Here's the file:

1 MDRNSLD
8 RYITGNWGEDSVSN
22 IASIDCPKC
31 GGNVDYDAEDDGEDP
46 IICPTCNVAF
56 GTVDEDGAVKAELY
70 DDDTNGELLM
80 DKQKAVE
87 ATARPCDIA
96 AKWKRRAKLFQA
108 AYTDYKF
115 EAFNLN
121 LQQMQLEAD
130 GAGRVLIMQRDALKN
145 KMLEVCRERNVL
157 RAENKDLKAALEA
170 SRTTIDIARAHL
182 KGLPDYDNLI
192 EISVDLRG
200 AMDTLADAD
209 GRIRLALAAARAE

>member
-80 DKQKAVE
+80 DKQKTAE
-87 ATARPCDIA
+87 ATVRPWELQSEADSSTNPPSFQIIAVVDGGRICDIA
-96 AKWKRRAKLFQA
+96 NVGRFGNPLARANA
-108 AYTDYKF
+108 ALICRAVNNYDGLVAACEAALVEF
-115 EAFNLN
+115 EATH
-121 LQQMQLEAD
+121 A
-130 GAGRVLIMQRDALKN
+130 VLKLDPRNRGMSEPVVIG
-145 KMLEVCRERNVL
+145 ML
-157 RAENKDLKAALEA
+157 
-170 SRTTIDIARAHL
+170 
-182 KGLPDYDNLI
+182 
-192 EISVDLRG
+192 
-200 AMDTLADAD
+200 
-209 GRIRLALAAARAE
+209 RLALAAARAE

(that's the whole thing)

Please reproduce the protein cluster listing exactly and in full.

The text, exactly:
1 MDRNSLD
8 RYITGNWGEDSVSN
22 IASIDCPKC
31 GGNVDYDAEDDGEDP
46 IICPTCNVAF
56 GTVDEDGAVKAELY
70 DDDTNGELLM
80 DKQKAVE
87 ATARPCDIA
96 AKWKRRAKLFQA
108 AYTDYKF
115 EAFNLN
121 LQQMQLEAD
130 GAGRVLIMQRDALKN
145 KMLEVCRERNVL
157 RAENKDLKAALEA
170 SRTTIDIARAHL
182 KGLPDYDNLI
192 EISVDLRG
200 AMDTLADAD
209 GRIRLALAAARAE

>member
-80 DKQKAVE
+80 DKQKTAE
-87 ATARPCDIA
+87 ATVRPWELQSEADSSTNPPSFQIIAVVDGGRICDIA
-96 AKWKRRAKLFQA
+96 NVGRFGNPLARANA
-108 AYTDYKF
+108 ALICRAVNNYDGLVAACEAALVEF
-115 EAFNLN
+115 EATH
-121 LQQMQLEAD
+121 A
-130 GAGRVLIMQRDALKN
+130 VLKLDPRNRGMSEPVVIG
-145 KMLEVCRERNVL
+145 ML
-157 RAENKDLKAALEA
+157 
-170 SRTTIDIARAHL
+170 
-182 KGLPDYDNLI
+182 
-192 EISVDLRG
+192 
-200 AMDTLADAD
+200 
-209 GRIRLALAAARAE
+209 RLALAAARAE